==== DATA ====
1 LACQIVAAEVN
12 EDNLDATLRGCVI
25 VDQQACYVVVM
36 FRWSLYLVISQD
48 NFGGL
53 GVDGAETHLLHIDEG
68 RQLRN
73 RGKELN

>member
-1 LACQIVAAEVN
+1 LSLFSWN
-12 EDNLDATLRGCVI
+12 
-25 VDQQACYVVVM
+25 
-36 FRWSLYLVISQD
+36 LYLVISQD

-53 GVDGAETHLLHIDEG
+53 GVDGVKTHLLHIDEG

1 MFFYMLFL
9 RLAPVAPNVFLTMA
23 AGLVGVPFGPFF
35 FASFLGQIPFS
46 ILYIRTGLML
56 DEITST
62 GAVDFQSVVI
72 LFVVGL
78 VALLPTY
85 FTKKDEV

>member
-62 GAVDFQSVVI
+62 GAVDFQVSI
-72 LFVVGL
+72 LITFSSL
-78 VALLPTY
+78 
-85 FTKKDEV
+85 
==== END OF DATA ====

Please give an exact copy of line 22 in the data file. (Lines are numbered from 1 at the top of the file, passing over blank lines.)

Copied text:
23 AGLVGVPFGPFF